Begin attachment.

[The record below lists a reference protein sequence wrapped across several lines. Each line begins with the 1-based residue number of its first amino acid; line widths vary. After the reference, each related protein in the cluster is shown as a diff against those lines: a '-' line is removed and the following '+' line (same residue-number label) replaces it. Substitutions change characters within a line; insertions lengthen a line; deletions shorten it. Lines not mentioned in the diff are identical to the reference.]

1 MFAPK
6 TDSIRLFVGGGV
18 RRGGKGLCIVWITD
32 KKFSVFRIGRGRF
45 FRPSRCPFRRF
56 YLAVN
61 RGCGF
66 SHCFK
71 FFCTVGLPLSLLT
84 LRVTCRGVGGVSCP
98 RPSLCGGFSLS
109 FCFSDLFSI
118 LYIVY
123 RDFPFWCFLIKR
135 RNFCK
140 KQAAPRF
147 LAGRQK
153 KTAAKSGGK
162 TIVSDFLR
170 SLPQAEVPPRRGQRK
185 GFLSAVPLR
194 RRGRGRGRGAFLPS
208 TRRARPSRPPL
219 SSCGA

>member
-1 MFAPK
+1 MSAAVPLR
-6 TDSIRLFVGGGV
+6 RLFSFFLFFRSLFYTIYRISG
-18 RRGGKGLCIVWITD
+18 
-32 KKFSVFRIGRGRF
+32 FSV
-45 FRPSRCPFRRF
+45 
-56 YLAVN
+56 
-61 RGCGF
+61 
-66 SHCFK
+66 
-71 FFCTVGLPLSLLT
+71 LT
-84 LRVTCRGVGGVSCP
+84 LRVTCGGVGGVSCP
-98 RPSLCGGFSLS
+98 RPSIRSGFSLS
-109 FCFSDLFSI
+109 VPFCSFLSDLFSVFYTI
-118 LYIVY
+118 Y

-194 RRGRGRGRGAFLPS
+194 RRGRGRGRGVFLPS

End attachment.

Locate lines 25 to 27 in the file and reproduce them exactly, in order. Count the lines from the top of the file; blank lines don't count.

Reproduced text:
219 SSCGA

>member
-1 MFAPK